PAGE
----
If however the tempo for each example remains constant it would follow that note durations would also be constant. If the only variable is the note frequency, would that not have an effect perceptible or otherwise on an unchanged frame imposed by tempo?

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[quote name='SpondonBassed' timestamp='1493805769' post='3290745']
If however the tempo for each example remains constant it would follow that note durations would also be constant. If the only variable is the note frequency, would that not have an effect perceptible or otherwise on [i][b]an unchanged frame imposed by tempo[/b][/i]?
[/quote]

(My emphasis) I'm not entirely sure what you mean by the highlighted remark. :huh:

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It's only sort of a standard anyway.. https://en.m.wikipedia.org/wiki/Concert_pitch

Apparently we need to tune to an oboe

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[quote name='markstuk' timestamp='1493806246' post='3290753']
It's only sort of a standard anyway.. [url="https://en.m.wikipedia.org/wiki/Concert_pitch"]https://en.m.wikiped...i/Concert_pitch[/url]

Apparently we need to tune to an oboe
[/quote]

Ummm... you do know that I linked to that article already...?

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Btw, I preferred 432Hz. It sounds more soulful to me. 440Hz sounded a bit too urgent and quite twee in comparison. IMHO.
I look forward to experimenting with this myself..

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Autistic-pianist-learning-upright-bass here contributing :

I also enjoy sound-to-colour synaesthesia , and I find the colours in 432 more saturated , although I don't expect anyone to believe that now .

@ Leftybassman ; Ambient is not necessarily bound to equal temperament ; he plays solo 7-string fretless .

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I prefer 440hz. But then this guitar might well by happier tuned to one frequency over the other. So many factors.

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Can't really say if I prefer one to the other if I'm honest but the guitar did sound different.

Guitars are wood and metal bits so many things do affect them. Would it have been as noticable using a synth pitch shifted I wonder ?

Les

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Odd. I think it depends on which one is played first. If the 432 comes first, and my ear gets "tuned in" to that, then the 440 sounds slightly rushed and insistent. Possibly slightly weedy too...

If the 440 starts, then the 432 sounds kind of melancholy, but also a bit more full. It is difficult to describe in words. :blink:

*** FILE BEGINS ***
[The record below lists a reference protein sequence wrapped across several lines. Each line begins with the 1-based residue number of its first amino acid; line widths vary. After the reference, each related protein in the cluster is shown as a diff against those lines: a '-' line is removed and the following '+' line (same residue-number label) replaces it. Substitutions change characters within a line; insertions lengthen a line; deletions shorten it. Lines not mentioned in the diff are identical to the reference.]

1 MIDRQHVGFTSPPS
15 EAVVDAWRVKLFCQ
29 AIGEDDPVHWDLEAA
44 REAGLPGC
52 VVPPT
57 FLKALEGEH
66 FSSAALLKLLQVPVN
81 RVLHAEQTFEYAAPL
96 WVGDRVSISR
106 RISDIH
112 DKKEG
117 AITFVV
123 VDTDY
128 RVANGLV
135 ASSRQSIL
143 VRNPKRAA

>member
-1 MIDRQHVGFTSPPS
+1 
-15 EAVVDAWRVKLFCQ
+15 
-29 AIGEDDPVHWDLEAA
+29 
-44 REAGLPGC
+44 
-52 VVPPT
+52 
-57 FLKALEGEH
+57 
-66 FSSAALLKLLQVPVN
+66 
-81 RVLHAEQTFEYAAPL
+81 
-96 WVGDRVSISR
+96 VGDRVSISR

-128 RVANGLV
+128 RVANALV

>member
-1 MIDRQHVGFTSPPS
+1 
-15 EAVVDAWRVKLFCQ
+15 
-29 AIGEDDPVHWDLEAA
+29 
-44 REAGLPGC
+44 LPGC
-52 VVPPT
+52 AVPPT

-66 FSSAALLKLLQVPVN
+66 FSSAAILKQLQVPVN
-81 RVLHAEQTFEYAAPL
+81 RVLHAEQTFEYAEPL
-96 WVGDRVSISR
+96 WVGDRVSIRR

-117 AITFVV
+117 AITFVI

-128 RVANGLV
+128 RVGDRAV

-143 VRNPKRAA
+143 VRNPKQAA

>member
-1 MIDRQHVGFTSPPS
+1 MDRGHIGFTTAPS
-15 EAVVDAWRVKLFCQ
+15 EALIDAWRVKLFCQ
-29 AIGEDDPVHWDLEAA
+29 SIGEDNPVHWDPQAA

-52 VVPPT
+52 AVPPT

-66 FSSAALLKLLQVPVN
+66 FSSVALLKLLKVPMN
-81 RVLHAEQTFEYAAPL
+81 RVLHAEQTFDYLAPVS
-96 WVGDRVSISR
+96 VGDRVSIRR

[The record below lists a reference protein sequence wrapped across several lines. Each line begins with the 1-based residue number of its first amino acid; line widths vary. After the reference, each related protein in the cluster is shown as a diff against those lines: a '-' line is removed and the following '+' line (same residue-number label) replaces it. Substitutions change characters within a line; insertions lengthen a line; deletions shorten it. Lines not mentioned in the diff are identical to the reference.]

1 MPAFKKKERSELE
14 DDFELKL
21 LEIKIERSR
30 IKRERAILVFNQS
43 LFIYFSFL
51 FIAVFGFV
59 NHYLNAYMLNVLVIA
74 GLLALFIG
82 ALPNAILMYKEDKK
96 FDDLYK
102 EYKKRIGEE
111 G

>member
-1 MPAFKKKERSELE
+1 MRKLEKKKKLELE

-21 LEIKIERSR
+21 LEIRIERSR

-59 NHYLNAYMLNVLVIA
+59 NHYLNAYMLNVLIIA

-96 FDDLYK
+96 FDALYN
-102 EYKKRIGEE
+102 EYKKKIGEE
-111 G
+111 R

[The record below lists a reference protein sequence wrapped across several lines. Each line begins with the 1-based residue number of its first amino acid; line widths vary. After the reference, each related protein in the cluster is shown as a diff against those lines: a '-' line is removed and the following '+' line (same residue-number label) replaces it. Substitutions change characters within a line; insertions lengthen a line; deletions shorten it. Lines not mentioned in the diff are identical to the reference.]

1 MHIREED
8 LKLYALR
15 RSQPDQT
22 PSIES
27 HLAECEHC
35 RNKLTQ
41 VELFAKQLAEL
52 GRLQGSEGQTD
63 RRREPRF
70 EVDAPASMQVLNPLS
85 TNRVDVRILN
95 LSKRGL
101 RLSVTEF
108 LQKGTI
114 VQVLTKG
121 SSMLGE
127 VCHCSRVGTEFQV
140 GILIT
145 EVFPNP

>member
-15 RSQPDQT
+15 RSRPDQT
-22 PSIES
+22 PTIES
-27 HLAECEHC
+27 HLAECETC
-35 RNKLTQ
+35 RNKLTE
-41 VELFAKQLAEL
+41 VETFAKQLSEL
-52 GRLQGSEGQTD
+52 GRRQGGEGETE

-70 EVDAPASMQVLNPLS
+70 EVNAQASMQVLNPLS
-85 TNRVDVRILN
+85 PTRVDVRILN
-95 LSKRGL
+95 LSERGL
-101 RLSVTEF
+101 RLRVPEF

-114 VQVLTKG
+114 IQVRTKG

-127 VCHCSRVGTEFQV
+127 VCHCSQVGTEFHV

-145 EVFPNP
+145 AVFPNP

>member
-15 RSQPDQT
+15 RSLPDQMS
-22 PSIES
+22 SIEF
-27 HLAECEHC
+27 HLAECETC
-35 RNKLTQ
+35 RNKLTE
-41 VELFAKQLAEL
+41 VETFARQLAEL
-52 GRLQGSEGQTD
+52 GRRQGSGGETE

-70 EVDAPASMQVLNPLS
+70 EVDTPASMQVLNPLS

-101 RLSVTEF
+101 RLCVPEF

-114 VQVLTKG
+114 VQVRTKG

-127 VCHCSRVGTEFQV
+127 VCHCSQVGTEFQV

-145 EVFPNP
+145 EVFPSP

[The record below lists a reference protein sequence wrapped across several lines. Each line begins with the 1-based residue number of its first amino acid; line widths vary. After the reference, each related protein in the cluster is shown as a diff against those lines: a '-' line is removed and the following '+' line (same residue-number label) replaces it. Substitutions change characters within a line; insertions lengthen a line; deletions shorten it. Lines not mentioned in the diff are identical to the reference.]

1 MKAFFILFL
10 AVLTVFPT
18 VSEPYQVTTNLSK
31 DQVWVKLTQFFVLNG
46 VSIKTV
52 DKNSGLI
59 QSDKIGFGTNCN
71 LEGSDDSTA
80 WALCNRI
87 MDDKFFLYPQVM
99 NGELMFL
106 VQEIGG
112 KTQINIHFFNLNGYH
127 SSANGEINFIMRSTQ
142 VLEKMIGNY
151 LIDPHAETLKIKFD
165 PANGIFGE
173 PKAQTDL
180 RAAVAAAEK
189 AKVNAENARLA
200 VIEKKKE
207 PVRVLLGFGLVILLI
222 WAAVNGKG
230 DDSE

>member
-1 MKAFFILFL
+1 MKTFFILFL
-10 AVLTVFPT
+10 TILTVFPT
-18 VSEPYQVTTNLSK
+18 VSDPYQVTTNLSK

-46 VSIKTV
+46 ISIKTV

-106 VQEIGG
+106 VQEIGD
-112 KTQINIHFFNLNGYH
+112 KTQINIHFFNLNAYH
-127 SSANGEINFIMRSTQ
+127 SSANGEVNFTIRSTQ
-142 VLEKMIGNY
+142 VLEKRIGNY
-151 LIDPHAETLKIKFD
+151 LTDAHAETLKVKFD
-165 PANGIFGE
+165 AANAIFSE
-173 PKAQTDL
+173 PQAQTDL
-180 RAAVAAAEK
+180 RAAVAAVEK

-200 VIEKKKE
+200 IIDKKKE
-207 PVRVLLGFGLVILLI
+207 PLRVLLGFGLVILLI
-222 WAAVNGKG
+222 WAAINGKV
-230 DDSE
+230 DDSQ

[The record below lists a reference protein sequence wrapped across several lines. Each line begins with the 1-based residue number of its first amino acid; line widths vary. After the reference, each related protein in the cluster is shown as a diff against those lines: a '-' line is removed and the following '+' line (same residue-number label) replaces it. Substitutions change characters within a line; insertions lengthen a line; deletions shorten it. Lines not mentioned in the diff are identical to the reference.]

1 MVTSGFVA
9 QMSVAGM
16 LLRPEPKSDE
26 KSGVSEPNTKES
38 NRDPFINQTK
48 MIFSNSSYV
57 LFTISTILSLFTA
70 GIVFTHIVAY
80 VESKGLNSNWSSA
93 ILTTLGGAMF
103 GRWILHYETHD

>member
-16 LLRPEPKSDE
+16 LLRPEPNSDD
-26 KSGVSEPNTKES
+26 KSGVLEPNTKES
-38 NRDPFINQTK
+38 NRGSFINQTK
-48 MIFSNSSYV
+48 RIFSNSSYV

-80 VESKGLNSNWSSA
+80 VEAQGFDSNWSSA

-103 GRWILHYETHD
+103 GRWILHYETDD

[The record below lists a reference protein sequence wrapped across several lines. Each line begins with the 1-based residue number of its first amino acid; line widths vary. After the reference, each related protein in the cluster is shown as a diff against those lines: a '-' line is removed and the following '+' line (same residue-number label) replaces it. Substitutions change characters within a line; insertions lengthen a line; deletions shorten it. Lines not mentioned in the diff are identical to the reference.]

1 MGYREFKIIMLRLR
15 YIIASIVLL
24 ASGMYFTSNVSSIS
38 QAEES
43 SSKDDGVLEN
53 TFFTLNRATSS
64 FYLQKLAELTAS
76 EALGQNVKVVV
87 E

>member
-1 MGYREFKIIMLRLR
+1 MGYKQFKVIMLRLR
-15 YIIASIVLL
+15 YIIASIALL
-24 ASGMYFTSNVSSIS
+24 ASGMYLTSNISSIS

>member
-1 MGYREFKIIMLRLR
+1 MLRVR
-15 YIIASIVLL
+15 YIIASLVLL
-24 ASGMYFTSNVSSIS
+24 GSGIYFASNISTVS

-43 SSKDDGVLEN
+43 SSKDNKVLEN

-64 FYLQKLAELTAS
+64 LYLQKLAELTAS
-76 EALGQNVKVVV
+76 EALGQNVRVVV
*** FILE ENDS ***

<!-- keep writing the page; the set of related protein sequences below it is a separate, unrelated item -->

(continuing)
But I have a tape deck that causes similar effects... :lol:

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I think the difference in sound (or timbre actually) is only there because of the tension on the strings. it this was done with an electronic keyboard probably there wouldn't be any major difference other than one feeling out of tune when he changes to the other tuning.

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[quote name='DaveFry' timestamp='1493812214' post='3290827']
@ Leftybassman ; Ambient is not necessarily bound to equal temperament ; he plays solo 7-string fretless .
[/quote]

Fair point, but whatever type of scale it is using the same basic rules apply since scale systems are defined in terms of note-note ratios. Also, I would respectfully suggest that a fretless bass would be more likely to mask such small frequency differentials than accentuate them.

As I said though, if people like it then who am I to gainsay?

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Is all that hippy guff about cosmic frequencies & stuff at the beginning of the clip meant to be a joke or is it serious?

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[quote name='RhysP' timestamp='1493814466' post='3290867']
Is all that hippy guff about cosmic frequencies & stuff at the beginning of the clip meant to be a joke or is it serious?
[/quote]

I think some people do take it quite seriously. Here's the result of a quick YouTube search:

[url="https://www.youtube.com/results?search_query=432+hz"][media]http://www.youtube.com/results?search_query=432+hz[/media][/url]

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[quote name='leftybassman392' timestamp='1493814886' post='3290873']
I think some people do take it quite seriously. Here's the result of a quick YouTube search:

[url="https://www.youtube.com/results?search_query=432+hz"][media]http://www.youtube.com/results?search_query=432+hz[/media][/url]
[/quote]

Blimey.

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[quote name='DaveFry' timestamp='1493812214' post='3290827']
Autistic-pianist-learning-upright-bass here contributing :

I also enjoy sound-to-colour synaesthesia , and I find the colours in 432 more saturated , although I don't expect anyone to believe that now .

@ Leftybassman ; Ambient is not necessarily bound to equal temperament ; he plays solo 7-string fretless .
[/quote]

I have autism too, maybe it's that but I definitely hear, or perhaps feel a difference in the sounds.

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[quote name='RhysP' timestamp='1493814466' post='3290867']
Is all that hippy guff about cosmic frequencies & stuff at the beginning of the clip meant to be a joke or is it serious?
[/quote]

There's some neat patterns if you start from a "magical frequency" of 3 Hz for a G. The G six octaves above is 192 Hz. A perfect fifth above that is D at 288 Hz and a further perfect fifth is A = 432 Hz.

Stuff like that impressed people in the olden days.